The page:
Jobs obsessed with equal intensity about the look of what would appear on the screen. One day Bill Atkinson burst into Texaco Towers all excited. He had just come up with a brilliant algorithm that could draw circles and ovals
onscreen quickly. The math for making circles usually required calculating square roots, which the 68000 microprocessor didn’t support. But Atkinson did a workaround based on the fact that the sum of a sequence of odd
numbers produces a sequence of perfect squares (for example, 1 + 3 = 4, 1 + 3 + 5 = 9, etc.). Hertzfeld recalled that when Atkinson fired up his demo, everyone was impressed except Jobs. “Well, circles and ovals are good,” he said, “but how about drawing rectangles with rounded corners?”
simple. Really simple.” Apple’s design mantra would remain the one featured on its first brochure: “Simplicity is the ultimate sophistication.”
Jobs felt that design simplicity should be linked to making products easy to use. Those goals do not always go together. Sometimes a design can be so sleek and simple that a user finds it intimidating or unfriendly to navigate.
“The main thing in our design is that we have to make things intuitively obvious,” Jobs told the crowd of design mavens. For example, he extolled the desktop metaphor he was creating for the Macintosh. “People know how to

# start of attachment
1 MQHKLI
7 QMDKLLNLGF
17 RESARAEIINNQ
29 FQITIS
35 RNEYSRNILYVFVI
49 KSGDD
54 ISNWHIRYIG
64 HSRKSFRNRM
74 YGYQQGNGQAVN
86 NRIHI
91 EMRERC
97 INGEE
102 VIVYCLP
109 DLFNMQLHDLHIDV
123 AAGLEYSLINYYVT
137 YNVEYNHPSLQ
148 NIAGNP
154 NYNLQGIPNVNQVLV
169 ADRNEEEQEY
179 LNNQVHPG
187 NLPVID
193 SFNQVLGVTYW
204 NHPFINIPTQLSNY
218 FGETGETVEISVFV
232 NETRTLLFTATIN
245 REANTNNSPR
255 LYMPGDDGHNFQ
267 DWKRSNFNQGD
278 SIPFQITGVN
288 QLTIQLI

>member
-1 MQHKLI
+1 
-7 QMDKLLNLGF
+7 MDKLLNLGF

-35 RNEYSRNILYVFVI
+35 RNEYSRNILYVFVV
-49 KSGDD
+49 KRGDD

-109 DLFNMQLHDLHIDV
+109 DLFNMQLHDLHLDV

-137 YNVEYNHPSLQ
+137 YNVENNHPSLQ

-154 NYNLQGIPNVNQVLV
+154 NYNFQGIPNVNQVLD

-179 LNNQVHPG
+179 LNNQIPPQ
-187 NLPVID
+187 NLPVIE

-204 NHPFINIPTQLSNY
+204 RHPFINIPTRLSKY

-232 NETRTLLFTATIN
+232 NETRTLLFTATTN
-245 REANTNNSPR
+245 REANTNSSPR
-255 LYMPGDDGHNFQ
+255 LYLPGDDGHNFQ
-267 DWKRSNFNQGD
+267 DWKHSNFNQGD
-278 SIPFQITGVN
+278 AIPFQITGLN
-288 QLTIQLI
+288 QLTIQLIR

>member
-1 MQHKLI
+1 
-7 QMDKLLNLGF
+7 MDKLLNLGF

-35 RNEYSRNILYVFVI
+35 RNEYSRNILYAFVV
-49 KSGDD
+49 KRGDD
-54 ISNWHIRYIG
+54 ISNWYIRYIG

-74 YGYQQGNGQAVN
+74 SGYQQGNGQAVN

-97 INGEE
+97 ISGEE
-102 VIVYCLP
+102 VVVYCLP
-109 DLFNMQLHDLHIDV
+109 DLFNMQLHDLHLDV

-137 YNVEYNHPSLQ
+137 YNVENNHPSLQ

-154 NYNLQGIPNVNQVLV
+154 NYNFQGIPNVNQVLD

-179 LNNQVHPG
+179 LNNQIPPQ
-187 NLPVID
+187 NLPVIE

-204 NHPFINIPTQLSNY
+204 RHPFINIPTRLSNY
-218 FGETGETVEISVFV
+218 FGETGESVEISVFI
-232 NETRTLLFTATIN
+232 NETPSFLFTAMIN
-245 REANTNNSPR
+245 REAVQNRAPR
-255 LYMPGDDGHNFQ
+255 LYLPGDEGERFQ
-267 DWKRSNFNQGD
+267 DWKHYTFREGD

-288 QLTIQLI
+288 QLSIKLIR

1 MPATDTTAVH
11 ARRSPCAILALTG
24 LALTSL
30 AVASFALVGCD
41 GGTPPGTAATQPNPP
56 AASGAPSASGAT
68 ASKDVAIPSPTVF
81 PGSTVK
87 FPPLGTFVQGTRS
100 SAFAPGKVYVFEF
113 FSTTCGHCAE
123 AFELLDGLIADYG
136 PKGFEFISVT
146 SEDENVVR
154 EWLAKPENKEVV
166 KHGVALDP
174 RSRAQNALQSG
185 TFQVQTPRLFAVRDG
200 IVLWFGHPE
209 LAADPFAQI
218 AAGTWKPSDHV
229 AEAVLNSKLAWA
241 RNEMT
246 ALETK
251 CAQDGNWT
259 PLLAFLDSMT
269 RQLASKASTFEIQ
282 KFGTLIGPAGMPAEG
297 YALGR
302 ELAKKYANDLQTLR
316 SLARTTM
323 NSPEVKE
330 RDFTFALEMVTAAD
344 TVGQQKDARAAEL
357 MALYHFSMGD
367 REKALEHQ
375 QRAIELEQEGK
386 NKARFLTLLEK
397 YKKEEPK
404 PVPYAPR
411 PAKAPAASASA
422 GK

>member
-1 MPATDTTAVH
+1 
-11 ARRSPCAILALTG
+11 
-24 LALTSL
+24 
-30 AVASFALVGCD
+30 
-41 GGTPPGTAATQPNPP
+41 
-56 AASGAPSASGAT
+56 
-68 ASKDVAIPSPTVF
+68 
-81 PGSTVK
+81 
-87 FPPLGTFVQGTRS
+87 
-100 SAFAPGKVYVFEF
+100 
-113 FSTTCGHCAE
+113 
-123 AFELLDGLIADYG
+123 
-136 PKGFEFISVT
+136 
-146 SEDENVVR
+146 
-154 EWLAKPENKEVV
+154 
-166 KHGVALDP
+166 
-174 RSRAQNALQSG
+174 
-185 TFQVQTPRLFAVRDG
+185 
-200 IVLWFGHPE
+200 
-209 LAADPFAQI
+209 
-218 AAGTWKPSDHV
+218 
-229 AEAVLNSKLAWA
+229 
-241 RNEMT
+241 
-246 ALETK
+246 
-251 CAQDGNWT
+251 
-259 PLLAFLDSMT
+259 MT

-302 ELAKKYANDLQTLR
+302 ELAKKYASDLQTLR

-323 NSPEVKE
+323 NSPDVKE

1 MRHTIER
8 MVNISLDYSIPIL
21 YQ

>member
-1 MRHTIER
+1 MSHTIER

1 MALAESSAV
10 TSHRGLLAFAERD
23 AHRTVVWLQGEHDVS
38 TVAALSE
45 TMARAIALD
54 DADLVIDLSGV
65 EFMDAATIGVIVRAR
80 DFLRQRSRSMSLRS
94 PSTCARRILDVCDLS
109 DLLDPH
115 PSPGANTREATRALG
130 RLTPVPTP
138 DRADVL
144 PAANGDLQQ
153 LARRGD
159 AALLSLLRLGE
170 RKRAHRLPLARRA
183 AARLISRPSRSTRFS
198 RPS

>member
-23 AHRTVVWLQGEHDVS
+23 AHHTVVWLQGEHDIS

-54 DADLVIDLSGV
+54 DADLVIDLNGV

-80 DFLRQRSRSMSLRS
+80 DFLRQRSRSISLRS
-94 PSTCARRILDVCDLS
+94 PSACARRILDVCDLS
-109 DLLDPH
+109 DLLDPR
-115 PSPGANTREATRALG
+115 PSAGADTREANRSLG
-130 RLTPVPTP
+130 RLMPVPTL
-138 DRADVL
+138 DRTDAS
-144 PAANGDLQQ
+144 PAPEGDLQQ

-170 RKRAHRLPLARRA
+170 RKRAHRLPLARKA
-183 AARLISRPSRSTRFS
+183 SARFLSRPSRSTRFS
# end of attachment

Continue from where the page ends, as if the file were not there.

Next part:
deal with a desktop intuitively. If you walk into an office, there are papers on the desk. The one on the top is the most important. People know how to
switch priority. Part of the reason we model our computers on metaphors like the desktop is that we can leverage this experience people already have.”
Speaking at the same time as Jobs that Wednesday afternoon, but in a smaller seminar room, was Maya Lin, twenty-three, who had been catapulted into fame the previous November when her Vietnam Veterans Memorial was
dedicated in Washington, D.C. They struck up a close friendship, and Jobs invited her to visit Apple. “I came to work with Steve for a week,” Lin
recalled. “I asked him, ‘Why do computers look like clunky TV sets? Why don’t you make something thin? Why not a flat laptop?’”
Jobs replied that this
was indeed his goal,
as soon as the
technology was ready.